Summary and Analysis Part 2: Chapters 1-3



Kitty is ill, and the prominent specialist who examines her, finding nothing specifically wrong suggests she be taken abroad to a health spa. Her father and Dolly both realize that Kitty's nervous irritability is due to a broken heart. The old prince blames his wife for influencing Kitty's affections in the first place, while Dolly explains to her mother that Kitty had refused Levin whom she might have accepted had she not counted on Vronsky's proposal. Princess Shtcherbatsky finally realizes the sin she committed against her daughter.

Tearful and miserable when Dolly comes to her room, Kitty does not divulge what her sister has already guessed: That she is ready to love and accept Levin and detest Vronsky. Instead Kitty rages. She says she is ashamed and humiliated at discovering herself to be a marketable commodity, that all the eligible men are free to look her over, that her parents are only interested in marrying her off. She only feels free with Dolly and the children, Kitty says.

Dolly's difficulties at that time were no better. Besides suspecting further infidelities of Stiva, Dolly is always short of money and her large family is a constant source of worry. Besides a new baby in the house, Dolly has to care for the children ill with scarlet fever. Kitty goes home with her sister to nurse the youngsters through their illnesses, and still unwell six weeks later, she and her parents go abroad during Lent.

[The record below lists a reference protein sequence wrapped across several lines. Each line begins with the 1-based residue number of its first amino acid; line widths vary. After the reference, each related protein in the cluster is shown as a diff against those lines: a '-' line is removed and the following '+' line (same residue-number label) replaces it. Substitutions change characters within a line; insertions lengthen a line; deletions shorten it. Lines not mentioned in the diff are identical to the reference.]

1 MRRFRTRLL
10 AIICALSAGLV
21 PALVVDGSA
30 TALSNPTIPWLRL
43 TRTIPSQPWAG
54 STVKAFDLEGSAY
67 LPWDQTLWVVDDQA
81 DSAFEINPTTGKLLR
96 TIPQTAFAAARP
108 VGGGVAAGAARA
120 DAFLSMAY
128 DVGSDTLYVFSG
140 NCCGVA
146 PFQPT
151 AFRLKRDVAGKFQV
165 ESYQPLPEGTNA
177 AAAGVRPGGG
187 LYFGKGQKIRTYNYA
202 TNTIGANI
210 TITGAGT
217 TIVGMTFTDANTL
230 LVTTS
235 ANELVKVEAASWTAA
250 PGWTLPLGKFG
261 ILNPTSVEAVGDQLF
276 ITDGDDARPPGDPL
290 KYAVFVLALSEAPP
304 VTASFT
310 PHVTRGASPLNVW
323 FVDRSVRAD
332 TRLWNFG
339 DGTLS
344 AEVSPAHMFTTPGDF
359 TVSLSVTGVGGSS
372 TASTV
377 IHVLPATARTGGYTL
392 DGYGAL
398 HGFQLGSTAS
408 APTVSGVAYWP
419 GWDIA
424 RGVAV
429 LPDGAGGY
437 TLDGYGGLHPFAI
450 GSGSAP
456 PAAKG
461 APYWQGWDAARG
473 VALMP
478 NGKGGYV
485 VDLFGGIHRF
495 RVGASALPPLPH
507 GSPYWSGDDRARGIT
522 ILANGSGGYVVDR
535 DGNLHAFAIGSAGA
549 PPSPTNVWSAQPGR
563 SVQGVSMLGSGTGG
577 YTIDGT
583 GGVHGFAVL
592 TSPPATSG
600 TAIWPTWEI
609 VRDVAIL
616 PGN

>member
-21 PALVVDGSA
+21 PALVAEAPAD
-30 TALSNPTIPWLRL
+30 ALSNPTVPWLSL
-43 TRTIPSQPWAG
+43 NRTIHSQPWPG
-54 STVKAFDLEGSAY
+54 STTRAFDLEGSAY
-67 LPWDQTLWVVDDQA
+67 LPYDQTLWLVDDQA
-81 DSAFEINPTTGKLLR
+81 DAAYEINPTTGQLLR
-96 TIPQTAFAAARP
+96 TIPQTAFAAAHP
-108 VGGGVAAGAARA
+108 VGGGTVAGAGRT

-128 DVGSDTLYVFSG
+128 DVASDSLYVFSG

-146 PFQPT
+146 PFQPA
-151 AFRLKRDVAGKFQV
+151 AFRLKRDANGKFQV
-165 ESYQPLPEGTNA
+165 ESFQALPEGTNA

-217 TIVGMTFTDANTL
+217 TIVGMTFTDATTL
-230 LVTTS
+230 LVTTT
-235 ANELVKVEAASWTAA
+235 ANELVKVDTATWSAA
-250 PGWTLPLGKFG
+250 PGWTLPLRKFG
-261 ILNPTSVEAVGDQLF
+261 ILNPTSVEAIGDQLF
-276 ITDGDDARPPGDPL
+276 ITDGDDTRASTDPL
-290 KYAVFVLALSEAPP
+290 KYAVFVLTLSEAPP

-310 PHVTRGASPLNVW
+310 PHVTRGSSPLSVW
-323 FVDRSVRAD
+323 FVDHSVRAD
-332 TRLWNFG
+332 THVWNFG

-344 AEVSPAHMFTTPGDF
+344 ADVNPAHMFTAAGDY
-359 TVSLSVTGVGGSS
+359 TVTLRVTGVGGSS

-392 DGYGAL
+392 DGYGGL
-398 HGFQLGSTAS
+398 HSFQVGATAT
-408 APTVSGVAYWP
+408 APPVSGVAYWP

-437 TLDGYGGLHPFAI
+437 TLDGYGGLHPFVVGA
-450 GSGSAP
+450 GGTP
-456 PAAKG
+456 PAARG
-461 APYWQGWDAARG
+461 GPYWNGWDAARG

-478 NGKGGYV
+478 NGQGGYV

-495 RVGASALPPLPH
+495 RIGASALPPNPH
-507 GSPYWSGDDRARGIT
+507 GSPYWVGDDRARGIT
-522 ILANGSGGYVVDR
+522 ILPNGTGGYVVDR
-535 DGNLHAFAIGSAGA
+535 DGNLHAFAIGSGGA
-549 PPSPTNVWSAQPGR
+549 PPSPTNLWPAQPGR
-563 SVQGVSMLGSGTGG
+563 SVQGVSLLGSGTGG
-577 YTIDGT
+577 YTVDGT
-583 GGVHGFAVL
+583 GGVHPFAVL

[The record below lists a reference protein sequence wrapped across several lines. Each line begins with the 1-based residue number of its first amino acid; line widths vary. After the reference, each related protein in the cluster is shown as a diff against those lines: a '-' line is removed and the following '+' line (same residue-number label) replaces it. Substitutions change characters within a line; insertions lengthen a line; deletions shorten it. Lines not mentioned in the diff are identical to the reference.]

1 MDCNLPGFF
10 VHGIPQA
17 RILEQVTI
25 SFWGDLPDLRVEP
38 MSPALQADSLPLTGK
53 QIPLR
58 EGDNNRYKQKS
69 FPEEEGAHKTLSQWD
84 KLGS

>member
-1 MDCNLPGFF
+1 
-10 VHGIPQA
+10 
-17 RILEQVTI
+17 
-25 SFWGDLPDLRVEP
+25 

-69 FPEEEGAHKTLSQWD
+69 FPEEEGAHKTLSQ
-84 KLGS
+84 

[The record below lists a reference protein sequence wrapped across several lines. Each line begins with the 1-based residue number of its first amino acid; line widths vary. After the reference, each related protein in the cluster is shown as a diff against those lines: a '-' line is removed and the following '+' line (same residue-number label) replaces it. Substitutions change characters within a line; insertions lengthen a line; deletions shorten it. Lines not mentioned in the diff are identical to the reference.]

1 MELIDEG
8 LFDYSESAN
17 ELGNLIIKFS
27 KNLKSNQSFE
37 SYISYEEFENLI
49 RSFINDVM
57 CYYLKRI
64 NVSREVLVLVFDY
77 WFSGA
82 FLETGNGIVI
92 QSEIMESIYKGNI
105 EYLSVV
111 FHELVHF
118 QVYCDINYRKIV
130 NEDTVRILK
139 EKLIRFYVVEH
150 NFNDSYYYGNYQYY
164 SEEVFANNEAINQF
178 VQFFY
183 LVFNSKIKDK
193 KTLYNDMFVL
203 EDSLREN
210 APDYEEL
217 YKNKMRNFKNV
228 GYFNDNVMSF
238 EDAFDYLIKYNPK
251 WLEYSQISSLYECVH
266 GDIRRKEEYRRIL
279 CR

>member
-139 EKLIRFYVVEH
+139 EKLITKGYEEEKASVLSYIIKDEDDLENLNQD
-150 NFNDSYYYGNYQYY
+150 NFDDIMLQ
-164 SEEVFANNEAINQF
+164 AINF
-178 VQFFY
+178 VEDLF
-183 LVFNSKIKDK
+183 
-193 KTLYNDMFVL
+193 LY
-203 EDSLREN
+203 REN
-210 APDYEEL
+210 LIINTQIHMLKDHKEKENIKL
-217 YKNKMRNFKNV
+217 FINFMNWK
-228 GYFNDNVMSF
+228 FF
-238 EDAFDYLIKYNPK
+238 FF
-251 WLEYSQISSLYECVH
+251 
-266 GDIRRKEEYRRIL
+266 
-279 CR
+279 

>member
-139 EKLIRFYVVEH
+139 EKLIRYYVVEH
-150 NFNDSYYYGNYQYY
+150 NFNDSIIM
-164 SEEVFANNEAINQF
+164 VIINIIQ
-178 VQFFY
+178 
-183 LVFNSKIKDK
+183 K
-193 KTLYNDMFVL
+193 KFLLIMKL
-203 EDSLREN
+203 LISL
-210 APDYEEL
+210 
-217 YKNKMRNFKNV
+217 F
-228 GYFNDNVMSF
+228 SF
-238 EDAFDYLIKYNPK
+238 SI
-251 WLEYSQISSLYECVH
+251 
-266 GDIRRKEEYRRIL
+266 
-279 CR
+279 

Kitty's first venture into womanhood, resulting in failure, makes her retreat back into a dependence on her family. Having suffered deep humiliation on the very occasion she was intoxicated by her attractiveness and femininity (the moment when she looked with love at Vronsky) her reaction is to deny her womanhood. Kitty's physical illness expresses the violence of her denial. Kitty's immaturity is shown by her choice of Vronsky over Levin: Still influenced by her mother, she lacks the self-knowledge which would prompt her to choose accurately.

Kitty's crisis confuses her mother's sense of duty. While realizing she was wrong to influence her child, Princess Shtcherbatsky feels it is wrong not to guide her daughter. Besides touching on the difficulty of communication between generations, Tolstoy shows that judgments based on social principles rather than emotional values lead to disappointment and disillusion.